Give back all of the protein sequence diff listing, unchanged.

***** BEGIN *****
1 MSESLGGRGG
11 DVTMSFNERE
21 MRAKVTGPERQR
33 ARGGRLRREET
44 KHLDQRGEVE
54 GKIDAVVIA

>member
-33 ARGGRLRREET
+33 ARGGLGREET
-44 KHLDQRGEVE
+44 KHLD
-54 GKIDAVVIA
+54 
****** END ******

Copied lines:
1 MSESLGGRGG
11 DVTMSFNERE
21 MRAKVTGPERQR
33 ARGGRLRREET
44 KHLDQRGEVE
54 GKIDAVVIA

>member
-33 ARGGRLRREET
+33 ARGGLGREET
-44 KHLDQRGEVE
+44 KHLD
-54 GKIDAVVIA
+54 